The coronavirus could infect as many as 750,000 people in North Carolina by the end of May if social distancing policies are not extended past April, according to a predictive model unveiled Monday by scientists from Duke and UNC-Chapel Hill.
The model, which is the composite of three models, predicts that 250,000 people in North Carolina could be infected if social distancing policies were extended throughout May.
The model is not an official product of Duke or UNC, but of the individual scientists who worked to aid the state. It was developed with the help of Blue Cross and Blue Shield of North Carolina, NoviSci and RTI International, in addition to the universities.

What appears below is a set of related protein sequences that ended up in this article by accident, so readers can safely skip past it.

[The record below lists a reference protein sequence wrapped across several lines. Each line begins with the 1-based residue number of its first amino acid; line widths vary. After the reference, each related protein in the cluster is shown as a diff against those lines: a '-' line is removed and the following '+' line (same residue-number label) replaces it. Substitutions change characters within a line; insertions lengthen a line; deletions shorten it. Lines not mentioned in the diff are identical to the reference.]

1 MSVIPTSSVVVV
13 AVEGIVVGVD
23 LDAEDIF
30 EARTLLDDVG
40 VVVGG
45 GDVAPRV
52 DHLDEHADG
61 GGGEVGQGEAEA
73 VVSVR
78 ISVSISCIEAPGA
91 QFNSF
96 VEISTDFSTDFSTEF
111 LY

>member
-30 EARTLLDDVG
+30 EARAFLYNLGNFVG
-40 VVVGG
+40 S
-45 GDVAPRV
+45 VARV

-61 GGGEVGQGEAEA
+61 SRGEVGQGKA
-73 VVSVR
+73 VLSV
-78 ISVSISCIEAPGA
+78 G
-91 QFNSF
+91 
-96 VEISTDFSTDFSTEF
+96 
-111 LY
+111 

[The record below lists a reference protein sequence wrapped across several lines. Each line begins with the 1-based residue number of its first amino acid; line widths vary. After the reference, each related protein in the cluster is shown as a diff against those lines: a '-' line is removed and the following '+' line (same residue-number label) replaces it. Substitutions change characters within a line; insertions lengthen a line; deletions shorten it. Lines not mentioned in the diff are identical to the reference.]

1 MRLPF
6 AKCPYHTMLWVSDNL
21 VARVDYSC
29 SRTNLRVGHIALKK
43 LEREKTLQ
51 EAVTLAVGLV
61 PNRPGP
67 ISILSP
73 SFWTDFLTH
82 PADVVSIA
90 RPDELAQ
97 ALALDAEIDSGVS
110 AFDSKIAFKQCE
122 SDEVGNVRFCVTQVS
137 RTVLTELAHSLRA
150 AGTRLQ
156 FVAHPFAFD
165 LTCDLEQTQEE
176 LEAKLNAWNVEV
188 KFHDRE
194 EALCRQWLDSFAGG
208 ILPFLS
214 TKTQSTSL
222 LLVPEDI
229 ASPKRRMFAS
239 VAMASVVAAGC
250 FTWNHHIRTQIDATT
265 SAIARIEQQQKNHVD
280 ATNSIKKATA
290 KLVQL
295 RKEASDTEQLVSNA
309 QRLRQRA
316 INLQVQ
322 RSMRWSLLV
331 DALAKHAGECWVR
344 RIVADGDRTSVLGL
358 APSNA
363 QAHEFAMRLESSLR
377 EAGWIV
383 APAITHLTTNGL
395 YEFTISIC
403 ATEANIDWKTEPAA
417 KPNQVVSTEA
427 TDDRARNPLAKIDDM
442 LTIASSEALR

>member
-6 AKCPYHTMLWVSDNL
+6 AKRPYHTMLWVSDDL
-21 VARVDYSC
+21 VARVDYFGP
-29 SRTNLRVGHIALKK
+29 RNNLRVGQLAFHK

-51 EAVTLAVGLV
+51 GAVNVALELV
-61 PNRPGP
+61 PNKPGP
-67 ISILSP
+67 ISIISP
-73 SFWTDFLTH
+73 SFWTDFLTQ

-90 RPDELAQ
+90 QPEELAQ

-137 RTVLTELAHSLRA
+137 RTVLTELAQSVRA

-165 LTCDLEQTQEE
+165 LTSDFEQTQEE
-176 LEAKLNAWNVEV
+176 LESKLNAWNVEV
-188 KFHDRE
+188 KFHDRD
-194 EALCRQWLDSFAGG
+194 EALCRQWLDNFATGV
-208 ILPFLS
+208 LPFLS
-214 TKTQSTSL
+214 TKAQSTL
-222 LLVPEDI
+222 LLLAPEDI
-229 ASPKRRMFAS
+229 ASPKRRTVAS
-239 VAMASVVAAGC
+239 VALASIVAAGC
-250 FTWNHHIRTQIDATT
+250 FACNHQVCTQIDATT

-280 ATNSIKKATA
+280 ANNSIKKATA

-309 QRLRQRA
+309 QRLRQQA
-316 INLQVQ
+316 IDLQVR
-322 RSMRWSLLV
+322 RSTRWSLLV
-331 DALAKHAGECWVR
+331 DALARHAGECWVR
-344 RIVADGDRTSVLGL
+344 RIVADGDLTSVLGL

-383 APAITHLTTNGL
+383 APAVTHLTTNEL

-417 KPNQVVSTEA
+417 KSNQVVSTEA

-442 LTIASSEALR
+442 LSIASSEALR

The model suggests that there is a greater than 50% chance of exceeding hospital and ICU capacity if social distancing policies are not extended beyond their current end of April date. If current or similar policies were enacted beyond their current end date, that probability drops to around 20%.
The state’s projection comes as a model created by University of Washington researchers has dramatically cut the number of deaths it predicts in North Carolina. Researchers at the school’s Institute for Health Metrics and Evaluation now think about 500 people will die from COVID-19 in North Carolina, down from the more than 2,400 they predicted just a week and a half ago.
Those initial projections came before Gov. Roy Cooper instituted a statewide stay-at-home order and banned gatherings of more than 10 people.